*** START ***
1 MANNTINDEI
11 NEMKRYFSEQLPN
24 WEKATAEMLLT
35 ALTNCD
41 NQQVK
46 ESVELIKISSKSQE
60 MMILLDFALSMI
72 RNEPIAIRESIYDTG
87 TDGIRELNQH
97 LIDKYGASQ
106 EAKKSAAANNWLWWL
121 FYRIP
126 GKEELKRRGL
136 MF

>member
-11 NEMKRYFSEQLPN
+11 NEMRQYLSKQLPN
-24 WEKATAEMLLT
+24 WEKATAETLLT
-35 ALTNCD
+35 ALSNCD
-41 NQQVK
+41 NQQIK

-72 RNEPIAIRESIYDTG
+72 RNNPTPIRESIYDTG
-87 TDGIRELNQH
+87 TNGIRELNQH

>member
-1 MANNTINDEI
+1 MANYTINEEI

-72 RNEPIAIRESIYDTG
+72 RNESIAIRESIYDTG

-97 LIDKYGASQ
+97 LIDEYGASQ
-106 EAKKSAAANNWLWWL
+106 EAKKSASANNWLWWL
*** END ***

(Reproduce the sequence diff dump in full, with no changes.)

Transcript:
1 MANNTINDEI
11 NEMKRYFSEQLPN
24 WEKATAEMLLT
35 ALTNCD
41 NQQVK
46 ESVELIKISSKSQE
60 MMILLDFALSMI
72 RNEPIAIRESIYDTG
87 TDGIRELNQH
97 LIDKYGASQ
106 EAKKSAAANNWLWWL
121 FYRIP
126 GKEELKRRGL
136 MF

>member
-11 NEMKRYFSEQLPN
+11 NEMRQYLSKQLPN
-24 WEKATAEMLLT
+24 WEKATAETLLT
-35 ALTNCD
+35 ALSNCD
-41 NQQVK
+41 NQQIK

-72 RNEPIAIRESIYDTG
+72 RNNPTPIRESIYDTG
-87 TDGIRELNQH
+87 TNGIRELNQH

>member
-1 MANNTINDEI
+1 MANYTINEEI

-72 RNEPIAIRESIYDTG
+72 RNESIAIRESIYDTG

-97 LIDKYGASQ
+97 LIDEYGASQ
-106 EAKKSAAANNWLWWL
+106 EAKKSASANNWLWWL